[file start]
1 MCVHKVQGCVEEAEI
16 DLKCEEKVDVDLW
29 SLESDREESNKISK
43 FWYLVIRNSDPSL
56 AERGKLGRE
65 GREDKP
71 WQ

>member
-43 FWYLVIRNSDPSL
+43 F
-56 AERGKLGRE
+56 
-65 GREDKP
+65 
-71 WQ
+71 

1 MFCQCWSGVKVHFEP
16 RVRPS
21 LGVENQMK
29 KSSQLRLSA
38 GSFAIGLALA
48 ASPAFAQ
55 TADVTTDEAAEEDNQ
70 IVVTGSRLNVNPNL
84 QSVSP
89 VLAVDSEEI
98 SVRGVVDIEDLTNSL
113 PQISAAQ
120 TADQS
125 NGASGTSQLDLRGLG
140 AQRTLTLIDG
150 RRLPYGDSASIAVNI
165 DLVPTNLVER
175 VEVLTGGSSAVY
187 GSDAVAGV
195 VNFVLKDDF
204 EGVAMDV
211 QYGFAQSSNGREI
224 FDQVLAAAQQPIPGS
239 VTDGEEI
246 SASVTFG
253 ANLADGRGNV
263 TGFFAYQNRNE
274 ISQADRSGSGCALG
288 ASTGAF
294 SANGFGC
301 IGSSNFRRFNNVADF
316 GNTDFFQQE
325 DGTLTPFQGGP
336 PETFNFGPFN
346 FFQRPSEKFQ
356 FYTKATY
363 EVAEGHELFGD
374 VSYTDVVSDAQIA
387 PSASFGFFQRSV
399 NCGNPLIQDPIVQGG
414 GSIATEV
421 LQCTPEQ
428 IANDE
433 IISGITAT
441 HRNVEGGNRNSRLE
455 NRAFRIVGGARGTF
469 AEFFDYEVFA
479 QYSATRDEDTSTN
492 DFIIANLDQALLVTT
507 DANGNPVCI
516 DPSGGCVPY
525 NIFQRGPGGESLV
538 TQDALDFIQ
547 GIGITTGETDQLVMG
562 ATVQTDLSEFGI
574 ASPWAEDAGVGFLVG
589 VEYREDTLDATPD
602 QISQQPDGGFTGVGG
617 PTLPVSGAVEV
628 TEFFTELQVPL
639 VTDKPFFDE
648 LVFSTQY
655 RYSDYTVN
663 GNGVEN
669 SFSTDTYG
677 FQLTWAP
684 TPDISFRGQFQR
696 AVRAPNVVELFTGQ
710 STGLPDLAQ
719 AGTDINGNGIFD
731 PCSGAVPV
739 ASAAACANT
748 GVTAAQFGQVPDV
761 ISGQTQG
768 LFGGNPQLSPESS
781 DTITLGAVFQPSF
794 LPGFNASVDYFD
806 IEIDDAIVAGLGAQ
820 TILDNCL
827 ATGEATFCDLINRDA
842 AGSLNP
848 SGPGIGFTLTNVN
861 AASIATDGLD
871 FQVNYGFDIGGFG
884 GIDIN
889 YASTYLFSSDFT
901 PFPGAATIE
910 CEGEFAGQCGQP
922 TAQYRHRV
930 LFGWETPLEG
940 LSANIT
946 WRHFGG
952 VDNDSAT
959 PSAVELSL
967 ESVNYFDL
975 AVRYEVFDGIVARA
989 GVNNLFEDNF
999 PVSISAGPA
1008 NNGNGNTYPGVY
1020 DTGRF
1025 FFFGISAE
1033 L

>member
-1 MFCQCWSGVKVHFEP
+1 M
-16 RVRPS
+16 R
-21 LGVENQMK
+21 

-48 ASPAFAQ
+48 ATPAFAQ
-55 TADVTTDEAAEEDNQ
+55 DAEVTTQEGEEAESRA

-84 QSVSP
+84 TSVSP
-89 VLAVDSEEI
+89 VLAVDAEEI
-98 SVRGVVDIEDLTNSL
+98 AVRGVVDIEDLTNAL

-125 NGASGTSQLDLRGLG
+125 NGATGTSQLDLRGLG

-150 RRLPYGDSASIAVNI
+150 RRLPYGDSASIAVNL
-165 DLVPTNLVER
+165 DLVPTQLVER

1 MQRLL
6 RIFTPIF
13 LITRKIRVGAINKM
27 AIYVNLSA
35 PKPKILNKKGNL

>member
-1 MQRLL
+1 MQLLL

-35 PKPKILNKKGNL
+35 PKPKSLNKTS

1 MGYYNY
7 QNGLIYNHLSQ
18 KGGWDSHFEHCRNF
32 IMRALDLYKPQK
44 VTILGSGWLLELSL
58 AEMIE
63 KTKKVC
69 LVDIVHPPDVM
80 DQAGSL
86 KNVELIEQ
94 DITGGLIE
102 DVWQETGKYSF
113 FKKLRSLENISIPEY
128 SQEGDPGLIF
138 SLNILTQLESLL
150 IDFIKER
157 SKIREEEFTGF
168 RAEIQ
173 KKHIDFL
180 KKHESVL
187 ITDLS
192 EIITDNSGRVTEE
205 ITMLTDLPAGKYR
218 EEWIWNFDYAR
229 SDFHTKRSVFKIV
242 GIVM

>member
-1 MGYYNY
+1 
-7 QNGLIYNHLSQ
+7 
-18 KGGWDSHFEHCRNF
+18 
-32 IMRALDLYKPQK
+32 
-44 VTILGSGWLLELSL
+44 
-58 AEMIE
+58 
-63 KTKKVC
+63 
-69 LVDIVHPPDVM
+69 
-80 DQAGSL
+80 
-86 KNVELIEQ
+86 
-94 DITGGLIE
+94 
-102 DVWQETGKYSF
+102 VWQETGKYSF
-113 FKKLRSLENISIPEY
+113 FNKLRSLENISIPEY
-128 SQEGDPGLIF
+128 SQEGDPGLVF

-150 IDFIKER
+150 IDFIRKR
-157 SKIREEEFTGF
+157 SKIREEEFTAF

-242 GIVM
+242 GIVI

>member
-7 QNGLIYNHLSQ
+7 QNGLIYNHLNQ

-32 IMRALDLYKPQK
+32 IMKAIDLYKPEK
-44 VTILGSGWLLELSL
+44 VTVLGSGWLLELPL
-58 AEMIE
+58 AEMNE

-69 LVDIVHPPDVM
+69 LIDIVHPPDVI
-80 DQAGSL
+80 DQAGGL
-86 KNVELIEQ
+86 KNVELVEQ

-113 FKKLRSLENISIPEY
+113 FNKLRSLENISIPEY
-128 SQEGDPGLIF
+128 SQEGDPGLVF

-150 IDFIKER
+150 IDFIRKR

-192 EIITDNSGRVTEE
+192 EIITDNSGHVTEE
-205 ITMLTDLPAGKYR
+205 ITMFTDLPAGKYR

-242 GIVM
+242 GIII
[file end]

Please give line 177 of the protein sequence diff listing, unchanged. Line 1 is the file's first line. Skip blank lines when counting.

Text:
242 GIVM